First World War

Armen T. Marsoobian explores the complex history of one of the 20th-century’s worst and most neglected crimes against humanity.

Taylor Downing is keen to dispel two misconceptions about the First World War. The first is that it was about ragged troops locked in a muddy...

‘There are graves that are alive’, the President of the Belgian League of Remembrance pronounced at Gabrielle Petit’s state funeral in 1919, three...

The First World War transformed women-only Somerville College. It became a hospital for convalescing soldiers, housed poets and writers and changed forever the fortunes of female students, writes Frank Prochaska. 

The events that led to the creation of the Irish Free State and reshaped the United Kingdom were part of two inextricably linked histories.

A century ago, the Women’s Congress met with the aim of revolutionising a ravaged political landscape.

James G. Clark investigates the destruction of western Europe's medieval heritage during the First World War, as churches and cathedrals became targets, and how it made people think anew about their nations's pasts.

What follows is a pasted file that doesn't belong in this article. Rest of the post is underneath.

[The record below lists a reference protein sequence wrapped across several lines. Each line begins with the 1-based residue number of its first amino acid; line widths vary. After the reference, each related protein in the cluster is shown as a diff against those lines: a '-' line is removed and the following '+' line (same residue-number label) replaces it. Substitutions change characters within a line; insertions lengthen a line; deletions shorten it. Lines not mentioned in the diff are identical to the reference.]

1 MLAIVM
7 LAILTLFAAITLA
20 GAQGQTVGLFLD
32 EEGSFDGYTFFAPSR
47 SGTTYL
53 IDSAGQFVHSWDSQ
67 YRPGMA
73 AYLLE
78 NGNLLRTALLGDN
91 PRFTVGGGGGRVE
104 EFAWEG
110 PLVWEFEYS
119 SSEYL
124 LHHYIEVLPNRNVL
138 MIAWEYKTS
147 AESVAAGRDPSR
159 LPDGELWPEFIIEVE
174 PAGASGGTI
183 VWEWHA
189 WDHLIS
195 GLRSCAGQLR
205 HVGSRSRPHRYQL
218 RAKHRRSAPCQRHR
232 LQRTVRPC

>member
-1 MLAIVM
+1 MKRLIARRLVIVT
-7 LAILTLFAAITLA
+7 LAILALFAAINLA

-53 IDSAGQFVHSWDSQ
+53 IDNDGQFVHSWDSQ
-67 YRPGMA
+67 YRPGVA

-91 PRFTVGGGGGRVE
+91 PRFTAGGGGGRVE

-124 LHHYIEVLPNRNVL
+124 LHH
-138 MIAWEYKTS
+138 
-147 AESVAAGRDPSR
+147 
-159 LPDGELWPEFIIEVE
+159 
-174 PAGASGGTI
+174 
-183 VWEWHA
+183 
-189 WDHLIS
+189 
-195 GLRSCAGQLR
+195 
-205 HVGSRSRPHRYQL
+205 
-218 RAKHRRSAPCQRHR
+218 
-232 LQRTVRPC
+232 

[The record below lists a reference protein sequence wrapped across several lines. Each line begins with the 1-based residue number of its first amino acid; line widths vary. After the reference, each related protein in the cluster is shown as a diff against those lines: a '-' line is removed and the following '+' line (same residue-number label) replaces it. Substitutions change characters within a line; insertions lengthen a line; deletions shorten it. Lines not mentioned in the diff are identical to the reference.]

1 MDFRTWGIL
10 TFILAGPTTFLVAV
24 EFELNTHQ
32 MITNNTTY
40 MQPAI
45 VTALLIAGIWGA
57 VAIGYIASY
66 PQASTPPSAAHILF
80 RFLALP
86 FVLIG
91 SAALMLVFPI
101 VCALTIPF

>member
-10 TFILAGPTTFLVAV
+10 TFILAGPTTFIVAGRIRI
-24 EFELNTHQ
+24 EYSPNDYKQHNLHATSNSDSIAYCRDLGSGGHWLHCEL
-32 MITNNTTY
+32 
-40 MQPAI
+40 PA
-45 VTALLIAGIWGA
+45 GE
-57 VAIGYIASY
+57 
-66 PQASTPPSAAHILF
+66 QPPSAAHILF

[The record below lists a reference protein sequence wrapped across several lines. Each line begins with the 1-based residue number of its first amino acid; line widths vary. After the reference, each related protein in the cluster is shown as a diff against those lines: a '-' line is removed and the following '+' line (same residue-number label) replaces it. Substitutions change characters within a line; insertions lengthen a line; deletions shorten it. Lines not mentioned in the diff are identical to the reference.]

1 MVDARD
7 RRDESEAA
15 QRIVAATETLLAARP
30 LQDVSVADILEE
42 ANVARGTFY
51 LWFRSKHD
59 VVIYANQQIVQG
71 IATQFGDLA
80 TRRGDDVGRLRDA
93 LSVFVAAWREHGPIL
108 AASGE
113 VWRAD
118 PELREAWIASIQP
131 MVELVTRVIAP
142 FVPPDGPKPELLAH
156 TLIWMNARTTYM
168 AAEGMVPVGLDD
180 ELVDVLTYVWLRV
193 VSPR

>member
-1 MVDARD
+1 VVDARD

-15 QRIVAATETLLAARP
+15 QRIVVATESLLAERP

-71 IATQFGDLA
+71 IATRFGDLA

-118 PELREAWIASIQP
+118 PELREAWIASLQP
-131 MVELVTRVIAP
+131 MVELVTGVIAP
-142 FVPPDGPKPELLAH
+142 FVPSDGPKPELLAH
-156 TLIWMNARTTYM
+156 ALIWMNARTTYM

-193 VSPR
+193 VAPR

Few foresaw the horror of the First World War. The financier Jan Bloch did and in 1901 he outlined his vision to Britain’s military establishment.

Emilio Lussu led an extraordinary life. Born into a wealthy family in Sardinia, he was studying law when Italy entered the First World War in 1915...

The people of Brighton offered a warm welcome to the Indian soldiers sent to convalesce at the Sussex resort in the First World War. But the military authorities found much to be nervous about.

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